Testfire: Nikko Stirling Metor 2.5-10x50By Mark Haynes
- 12th Oct, 2020 Oct 12, 2020, 1:04 PM
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Nikko Stirling have been producing hunting scopes since 1956 and are positioned in the New Zealand hunting and shooting scene as manufacturers of good quality, price-point optics.
Nikko have recently upped the anti and new models such as the Metor, featured in this review, and the Nikko Diamond 4-16x44 HMD tested previously by NZGUNS, appear to be major additions to the current range. In fact, Nikko have introduced several new and updated models covering most hunting and shooting disciplines.
Removing the scope from the box, I was presented with a very nice-looking optic. It’s black matte finish and low-profile turrets giving it a no-nonsense appearance.
The Metor 2.5-10x50 features a 30mm tube with a No.4 dot reticle (SFP) along with MOA windage and elevation adjustments.
My initial impression of the Metor was that it was quite bulky. However in saying that, it certainly felt like it was tough. With its solid, one-piece aluminium tube, and short length, the Metor is a robust looking unit. For testing, I installed the scope on my Ruger Precision Rimfire.
Once on the rifle, it was much easier to see how everything worked. The windage and elevation turret caps are made out of aluminium with grooved knurling for additional grip. The adjustment knobs don’t require a screwdriver or a coin to turn them and a well-defined notched edge, along with audible clicks, makes for easy operation.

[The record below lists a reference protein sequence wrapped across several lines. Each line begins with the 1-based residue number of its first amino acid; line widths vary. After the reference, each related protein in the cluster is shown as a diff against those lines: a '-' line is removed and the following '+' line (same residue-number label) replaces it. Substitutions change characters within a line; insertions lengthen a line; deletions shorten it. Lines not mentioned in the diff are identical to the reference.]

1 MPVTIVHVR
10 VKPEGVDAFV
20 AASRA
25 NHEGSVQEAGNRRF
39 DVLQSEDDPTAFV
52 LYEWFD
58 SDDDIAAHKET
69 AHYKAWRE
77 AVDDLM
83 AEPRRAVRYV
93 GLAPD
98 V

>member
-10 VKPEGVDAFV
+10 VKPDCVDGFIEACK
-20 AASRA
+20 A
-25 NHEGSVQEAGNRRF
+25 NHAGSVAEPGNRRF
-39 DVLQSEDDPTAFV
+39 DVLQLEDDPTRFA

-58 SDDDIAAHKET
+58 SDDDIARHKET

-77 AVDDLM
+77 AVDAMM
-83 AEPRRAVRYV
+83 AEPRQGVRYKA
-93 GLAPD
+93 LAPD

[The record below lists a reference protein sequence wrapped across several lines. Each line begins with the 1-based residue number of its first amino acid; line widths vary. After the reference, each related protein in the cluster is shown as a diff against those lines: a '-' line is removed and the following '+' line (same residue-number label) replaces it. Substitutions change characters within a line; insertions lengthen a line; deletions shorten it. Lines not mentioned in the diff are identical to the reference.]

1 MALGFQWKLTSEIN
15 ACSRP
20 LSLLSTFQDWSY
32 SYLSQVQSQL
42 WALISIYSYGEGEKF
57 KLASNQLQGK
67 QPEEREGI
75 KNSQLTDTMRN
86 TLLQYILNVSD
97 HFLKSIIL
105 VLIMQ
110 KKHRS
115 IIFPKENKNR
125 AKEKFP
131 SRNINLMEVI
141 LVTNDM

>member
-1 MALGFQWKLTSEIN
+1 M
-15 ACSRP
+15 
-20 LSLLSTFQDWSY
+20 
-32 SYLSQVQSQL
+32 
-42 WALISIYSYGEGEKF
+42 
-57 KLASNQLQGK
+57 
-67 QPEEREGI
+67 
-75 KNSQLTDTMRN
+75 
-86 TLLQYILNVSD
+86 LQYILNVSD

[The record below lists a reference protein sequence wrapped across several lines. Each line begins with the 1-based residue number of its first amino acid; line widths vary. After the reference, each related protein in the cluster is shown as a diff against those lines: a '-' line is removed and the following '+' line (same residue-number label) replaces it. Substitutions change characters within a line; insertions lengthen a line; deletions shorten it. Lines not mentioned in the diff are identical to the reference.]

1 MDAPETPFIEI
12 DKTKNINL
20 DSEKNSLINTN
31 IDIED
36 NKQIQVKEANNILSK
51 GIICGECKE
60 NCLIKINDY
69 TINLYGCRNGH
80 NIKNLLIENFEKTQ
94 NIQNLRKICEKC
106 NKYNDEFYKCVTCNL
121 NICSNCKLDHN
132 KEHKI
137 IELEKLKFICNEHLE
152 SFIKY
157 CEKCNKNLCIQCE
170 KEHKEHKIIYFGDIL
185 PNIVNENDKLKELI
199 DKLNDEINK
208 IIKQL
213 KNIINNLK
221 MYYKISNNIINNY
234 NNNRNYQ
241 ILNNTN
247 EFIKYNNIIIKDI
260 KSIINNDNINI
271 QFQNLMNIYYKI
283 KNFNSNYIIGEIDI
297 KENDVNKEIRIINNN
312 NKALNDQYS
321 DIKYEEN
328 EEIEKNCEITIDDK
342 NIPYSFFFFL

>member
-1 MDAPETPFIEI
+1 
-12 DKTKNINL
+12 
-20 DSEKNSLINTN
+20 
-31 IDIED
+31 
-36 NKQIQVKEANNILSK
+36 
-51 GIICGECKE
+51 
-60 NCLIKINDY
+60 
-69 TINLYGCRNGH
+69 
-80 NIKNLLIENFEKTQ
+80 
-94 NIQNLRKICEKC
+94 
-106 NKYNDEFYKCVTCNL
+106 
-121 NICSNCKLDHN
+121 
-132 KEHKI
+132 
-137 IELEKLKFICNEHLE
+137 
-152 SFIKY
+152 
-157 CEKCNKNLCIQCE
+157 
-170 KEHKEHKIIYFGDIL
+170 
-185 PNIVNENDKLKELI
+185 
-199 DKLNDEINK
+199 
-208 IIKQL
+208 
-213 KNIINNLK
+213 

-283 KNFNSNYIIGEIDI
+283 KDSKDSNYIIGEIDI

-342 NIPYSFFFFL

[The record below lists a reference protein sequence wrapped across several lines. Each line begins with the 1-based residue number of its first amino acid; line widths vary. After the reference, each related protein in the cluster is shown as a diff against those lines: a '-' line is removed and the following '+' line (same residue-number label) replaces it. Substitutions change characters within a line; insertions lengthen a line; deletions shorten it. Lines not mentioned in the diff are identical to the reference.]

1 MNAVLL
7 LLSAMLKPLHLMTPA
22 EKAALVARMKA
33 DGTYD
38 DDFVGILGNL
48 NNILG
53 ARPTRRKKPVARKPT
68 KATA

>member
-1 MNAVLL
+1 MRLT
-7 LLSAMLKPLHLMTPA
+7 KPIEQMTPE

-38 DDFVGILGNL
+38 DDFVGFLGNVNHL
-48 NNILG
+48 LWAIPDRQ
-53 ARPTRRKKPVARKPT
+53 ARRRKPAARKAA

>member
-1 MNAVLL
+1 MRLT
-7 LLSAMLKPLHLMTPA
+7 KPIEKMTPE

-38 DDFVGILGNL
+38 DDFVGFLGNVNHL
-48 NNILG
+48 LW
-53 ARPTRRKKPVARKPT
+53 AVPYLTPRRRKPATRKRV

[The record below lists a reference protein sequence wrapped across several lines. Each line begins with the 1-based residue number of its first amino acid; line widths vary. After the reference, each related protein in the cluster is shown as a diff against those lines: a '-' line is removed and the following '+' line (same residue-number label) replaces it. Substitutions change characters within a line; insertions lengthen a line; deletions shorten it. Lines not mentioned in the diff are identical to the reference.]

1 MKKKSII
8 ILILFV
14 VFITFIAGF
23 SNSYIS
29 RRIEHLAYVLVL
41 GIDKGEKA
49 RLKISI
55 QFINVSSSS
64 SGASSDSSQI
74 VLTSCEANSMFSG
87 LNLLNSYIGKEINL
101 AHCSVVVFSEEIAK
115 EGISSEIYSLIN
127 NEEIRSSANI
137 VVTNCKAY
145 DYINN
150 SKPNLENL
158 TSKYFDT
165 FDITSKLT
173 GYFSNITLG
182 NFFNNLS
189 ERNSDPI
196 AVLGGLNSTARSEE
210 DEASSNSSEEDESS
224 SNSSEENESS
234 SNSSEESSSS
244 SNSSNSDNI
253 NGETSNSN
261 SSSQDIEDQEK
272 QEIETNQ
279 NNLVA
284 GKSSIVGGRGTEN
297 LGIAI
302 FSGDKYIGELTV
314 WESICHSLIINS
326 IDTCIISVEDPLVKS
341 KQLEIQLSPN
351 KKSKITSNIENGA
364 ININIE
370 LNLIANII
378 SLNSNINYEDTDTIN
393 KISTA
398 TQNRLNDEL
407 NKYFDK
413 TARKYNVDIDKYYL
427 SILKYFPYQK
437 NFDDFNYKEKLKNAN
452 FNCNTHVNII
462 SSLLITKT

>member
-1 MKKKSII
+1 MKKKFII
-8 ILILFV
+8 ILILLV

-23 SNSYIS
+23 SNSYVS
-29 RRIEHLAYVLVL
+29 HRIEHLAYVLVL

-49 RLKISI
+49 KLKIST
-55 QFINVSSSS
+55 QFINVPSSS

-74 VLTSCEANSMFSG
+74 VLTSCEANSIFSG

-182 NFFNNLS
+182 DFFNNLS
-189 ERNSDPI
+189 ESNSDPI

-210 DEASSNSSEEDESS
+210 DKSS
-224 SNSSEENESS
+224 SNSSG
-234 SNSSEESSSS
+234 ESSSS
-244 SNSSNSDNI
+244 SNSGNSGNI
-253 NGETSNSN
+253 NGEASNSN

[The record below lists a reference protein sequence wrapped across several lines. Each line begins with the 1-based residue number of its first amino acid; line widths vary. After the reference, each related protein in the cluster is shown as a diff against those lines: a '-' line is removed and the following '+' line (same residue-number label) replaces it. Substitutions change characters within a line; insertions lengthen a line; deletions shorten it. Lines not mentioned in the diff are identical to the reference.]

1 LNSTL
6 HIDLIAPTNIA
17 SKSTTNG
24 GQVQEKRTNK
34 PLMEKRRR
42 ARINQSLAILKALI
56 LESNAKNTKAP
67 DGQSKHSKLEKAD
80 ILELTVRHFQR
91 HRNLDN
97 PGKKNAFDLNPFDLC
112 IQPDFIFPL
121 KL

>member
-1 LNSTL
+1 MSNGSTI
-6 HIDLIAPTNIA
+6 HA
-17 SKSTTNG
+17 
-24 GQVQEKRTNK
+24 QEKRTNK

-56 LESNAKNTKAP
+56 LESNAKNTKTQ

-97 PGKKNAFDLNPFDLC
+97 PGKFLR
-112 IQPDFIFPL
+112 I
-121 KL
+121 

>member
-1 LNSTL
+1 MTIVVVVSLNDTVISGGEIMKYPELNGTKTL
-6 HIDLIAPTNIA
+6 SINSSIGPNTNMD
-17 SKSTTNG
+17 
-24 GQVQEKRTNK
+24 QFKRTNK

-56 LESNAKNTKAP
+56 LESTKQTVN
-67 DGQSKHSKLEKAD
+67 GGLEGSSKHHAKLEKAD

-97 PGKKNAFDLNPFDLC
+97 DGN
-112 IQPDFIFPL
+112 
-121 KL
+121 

“The magnification ring has plenty of grip and the movement is firm and positive. The magnification numbering features large bold numbers as well as arrows indicating the zoom you are at.”
Getting the illuminated central dot up and running is simple. Just undo the serrated cap, pop in the battery, do it back up and it's done. The ring on the electronic dot adjuster is larger than the battery cap so there’s no chance of undoing the latter by mistake.
Turning on the dot with the larger ring requires a wee bit of effort and you will need positive movements for this operation. The red and green colours have five different levels of brightness, and the direction you turn the knob determines the colour.